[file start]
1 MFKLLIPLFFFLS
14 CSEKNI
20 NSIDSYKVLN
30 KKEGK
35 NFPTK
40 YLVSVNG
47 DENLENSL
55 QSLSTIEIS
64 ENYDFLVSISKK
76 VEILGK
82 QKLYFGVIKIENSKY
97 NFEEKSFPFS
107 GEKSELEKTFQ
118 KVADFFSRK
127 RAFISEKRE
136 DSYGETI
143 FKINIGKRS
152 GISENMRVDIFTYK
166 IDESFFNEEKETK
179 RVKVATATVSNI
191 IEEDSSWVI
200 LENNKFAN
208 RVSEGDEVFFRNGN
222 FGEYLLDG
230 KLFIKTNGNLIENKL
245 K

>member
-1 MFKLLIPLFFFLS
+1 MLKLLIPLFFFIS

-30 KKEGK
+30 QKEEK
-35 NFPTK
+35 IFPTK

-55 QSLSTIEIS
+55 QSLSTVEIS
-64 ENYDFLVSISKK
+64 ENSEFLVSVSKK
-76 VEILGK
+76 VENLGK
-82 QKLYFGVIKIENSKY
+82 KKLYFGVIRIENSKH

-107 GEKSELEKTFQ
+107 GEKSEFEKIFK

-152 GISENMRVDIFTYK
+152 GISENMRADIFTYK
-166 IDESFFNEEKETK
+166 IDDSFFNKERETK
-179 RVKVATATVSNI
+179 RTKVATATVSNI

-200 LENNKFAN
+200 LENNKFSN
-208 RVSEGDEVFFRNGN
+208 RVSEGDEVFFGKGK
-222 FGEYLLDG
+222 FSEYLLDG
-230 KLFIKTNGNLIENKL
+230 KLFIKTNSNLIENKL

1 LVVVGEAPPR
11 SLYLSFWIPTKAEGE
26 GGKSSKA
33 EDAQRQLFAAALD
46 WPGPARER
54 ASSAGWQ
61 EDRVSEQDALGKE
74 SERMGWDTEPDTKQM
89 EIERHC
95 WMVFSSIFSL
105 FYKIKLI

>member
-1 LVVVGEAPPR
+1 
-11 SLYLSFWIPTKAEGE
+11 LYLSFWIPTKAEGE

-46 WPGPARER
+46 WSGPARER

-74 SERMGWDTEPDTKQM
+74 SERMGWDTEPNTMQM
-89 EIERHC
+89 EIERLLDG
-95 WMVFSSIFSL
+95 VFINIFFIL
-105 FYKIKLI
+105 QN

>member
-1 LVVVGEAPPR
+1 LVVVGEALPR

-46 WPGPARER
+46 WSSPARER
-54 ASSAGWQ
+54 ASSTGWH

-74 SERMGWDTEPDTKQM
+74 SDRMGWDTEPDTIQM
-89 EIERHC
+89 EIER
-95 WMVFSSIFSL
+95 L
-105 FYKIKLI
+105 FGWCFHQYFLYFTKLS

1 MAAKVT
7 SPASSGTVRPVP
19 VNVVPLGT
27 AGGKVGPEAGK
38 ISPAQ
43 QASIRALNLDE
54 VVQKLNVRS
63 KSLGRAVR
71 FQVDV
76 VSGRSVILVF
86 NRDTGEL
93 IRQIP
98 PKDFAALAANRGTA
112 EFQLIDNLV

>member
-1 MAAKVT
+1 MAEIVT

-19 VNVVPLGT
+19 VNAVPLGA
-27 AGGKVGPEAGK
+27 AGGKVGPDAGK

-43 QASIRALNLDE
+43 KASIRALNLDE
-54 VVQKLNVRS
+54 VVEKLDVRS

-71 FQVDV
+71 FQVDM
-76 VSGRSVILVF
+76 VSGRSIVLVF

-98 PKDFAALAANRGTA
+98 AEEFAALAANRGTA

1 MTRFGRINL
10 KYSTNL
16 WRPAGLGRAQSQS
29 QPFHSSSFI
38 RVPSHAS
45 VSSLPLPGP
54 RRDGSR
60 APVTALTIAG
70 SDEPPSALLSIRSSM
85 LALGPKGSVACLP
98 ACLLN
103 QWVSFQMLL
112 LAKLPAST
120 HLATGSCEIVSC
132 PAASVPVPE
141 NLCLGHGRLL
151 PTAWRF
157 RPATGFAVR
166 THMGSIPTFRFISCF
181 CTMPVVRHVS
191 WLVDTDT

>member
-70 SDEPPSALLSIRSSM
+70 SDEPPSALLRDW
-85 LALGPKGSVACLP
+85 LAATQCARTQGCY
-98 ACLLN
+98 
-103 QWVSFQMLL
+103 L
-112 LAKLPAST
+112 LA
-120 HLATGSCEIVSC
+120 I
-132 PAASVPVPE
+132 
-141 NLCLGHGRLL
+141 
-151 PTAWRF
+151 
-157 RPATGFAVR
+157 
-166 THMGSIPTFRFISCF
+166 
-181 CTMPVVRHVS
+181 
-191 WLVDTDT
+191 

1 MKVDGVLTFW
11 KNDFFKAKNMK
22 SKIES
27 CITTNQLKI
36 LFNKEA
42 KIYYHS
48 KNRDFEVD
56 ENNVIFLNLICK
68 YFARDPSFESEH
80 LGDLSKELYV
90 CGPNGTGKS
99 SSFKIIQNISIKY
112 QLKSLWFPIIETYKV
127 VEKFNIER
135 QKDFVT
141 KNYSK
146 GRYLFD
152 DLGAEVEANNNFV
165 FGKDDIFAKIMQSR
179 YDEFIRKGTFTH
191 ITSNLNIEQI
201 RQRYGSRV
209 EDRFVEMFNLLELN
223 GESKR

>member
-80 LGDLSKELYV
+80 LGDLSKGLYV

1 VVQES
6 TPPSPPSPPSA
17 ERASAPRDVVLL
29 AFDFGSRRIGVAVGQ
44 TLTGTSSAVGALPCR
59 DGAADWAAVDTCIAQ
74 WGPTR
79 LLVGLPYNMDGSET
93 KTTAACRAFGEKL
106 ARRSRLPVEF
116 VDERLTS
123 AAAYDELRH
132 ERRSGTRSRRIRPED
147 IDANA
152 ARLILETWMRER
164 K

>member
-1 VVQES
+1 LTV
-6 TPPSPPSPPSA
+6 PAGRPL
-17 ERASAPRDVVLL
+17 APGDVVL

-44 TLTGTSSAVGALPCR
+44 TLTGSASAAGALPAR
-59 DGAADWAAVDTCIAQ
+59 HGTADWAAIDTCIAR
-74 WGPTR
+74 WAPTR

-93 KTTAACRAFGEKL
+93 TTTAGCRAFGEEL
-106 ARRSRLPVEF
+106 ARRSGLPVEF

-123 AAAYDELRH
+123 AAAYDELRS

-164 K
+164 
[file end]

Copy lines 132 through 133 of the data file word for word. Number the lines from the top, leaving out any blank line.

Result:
16 WRPAGLGRAQSQS
29 QPFHSSSFI